District Attorney Lisa Smittcamp sent a message Thursday at the first court appearance of a parolee accused of the attempted murder of two correctional officers: Anyone thinking of shooting at law enforcement “will have the wrath of the Fresno County District Attorney’s Office coming down on them.”
Thong Vang stood silently in a bright yellow jail jumpsuit as defense attorney Roberto Dulce and Smittcamp agreed to delay his arraignment in Superior Court to Sept. 15.
Vang, 37, is accused of shooting officer Juanita Davila in the face and officer Toamalama Scanlan in the head Saturday morning in the crowded lobby of the downtown Fresno jail at M and Fresno streets.
The two officers remain in critical condition at Community Regional Medical Center.
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After Thursday’s brief hearing, Smittcamp told reporters she is confident of the case against Vang.
“It’s a great case. The witnesses inside the jail have all given statements,” Smittcamp said. “There’s a lot of eyewitnesses to exactly what happened.”
In prosecuting Vang, Smittcamp said she wanted to send a “big message to anybody in this community or in this city or in the state who think it’s OK to shoot at anyone in law enforcement.”
“If they think that is an appropriate way to behave, they will have the full wrath of the Fresno County District Attorney’s Office coming down on them. Because it’s completely unacceptable behavior,” Smittcamp said.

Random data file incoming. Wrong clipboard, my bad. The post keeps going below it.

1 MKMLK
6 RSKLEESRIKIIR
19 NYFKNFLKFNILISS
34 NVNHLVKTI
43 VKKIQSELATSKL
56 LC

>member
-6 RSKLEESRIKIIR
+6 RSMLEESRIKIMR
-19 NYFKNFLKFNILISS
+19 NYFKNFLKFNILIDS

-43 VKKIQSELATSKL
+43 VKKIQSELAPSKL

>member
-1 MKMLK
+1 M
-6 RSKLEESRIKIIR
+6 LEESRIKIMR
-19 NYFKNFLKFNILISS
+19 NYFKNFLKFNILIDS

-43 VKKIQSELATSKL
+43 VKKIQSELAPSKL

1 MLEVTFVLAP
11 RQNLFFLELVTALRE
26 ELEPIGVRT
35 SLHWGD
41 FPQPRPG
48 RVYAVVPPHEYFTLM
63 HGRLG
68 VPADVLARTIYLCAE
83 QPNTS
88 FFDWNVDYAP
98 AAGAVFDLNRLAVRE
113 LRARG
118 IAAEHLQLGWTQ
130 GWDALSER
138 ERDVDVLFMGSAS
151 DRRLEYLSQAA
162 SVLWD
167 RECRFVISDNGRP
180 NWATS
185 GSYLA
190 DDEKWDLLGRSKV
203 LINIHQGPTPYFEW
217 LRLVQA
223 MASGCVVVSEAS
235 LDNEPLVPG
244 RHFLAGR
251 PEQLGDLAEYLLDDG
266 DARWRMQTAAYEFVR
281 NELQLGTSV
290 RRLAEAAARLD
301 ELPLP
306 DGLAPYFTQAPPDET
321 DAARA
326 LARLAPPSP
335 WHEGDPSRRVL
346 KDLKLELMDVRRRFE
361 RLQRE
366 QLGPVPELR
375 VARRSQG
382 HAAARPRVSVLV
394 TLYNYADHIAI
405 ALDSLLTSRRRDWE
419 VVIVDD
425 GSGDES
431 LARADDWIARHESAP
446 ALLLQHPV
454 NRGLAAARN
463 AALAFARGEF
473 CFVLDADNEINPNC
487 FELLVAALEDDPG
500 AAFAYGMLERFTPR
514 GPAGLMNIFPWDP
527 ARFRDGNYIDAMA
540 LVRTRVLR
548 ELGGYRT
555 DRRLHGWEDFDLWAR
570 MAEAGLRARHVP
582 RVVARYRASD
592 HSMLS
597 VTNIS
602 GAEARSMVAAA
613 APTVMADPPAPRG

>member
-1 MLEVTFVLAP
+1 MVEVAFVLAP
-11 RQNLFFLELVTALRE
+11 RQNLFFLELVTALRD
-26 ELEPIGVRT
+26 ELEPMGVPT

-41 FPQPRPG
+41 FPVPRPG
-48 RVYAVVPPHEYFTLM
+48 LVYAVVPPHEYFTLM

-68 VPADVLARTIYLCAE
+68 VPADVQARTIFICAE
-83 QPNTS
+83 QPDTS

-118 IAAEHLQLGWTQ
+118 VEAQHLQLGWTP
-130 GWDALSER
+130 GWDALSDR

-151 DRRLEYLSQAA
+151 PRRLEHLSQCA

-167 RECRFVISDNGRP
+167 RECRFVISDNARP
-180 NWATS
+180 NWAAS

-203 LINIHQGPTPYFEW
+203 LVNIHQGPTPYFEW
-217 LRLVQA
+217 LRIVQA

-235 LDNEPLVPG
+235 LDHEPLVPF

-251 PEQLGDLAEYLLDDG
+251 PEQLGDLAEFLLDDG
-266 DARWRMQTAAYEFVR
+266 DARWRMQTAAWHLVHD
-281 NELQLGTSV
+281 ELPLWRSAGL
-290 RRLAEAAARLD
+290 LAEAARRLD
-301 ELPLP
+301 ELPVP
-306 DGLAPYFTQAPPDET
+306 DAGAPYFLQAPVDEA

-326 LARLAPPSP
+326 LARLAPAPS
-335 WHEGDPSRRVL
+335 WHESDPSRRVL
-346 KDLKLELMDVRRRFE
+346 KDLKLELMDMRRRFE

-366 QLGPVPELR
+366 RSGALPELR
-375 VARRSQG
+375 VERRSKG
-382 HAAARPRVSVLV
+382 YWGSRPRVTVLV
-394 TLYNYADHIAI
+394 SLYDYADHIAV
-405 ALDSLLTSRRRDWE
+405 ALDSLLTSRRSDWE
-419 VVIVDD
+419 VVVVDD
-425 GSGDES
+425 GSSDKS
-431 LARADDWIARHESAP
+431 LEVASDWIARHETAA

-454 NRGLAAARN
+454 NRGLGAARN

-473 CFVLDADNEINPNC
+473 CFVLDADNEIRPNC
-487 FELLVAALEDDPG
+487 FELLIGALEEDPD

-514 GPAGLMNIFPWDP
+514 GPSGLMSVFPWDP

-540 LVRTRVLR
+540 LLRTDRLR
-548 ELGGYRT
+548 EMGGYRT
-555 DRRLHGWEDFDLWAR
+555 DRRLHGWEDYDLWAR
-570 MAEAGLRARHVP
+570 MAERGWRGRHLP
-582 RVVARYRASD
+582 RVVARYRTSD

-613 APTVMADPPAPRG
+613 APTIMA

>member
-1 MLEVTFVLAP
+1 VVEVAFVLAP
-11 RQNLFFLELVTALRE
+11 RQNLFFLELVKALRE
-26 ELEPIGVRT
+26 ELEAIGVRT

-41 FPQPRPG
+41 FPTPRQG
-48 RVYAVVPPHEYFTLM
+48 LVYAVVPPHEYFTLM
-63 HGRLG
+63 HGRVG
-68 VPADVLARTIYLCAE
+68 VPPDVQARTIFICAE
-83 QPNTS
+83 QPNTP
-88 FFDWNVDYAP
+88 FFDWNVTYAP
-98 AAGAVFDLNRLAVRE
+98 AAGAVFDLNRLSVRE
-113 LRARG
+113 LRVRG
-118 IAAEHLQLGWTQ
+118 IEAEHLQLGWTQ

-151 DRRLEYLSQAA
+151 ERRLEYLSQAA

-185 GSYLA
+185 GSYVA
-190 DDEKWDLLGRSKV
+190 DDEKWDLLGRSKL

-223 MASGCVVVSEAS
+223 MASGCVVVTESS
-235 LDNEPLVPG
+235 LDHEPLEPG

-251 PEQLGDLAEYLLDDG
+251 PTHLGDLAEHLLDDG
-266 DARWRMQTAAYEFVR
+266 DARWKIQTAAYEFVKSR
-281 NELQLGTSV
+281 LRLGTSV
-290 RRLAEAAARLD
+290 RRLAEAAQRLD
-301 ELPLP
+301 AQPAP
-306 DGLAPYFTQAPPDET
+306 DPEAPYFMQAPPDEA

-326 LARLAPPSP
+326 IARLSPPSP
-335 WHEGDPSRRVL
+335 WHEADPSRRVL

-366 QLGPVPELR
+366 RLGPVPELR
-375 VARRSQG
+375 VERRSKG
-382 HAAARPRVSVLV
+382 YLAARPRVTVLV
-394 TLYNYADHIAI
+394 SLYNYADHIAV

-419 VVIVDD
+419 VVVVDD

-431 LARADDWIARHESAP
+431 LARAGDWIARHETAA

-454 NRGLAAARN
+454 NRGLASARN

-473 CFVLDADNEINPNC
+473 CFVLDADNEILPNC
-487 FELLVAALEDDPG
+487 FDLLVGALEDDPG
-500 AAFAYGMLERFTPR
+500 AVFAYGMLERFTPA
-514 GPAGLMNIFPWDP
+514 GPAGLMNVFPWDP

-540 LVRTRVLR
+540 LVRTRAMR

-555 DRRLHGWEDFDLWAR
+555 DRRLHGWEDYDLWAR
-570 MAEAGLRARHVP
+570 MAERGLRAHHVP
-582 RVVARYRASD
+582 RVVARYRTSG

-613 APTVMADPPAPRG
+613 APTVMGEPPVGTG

“We are going to do everything we can to see that Mr. Vang is prosecuted to the full extent of the law,” she said.
In addition to two counts of attempted murder, Vang is also is charged in Superior Court with being a felon in possession of a gun. If convicted, he faces 110 years to life in prison.
Vang is being held without bail in Fresno County Jail. He also is on an immigration hold.
Inmates typically wear red jail jumpsuits to court. A yellow jumpsuit means that the inmate is at risk or unruly toward other inmates and sheriff’s staff and correctional officers.
In this case, Vang is likely being held “in administrative segregation” and housed in his own cell for his protection, Smittcamp said.
Dulce, a 19-year veteran of the Public Defender’s Office, asked for the delay in the arraignment so the office can determine whether it has a conflict in representing Vang. A conflict could occur if any witnesses to the shooting had been represented by the Public Defender’s Office in the past, he said.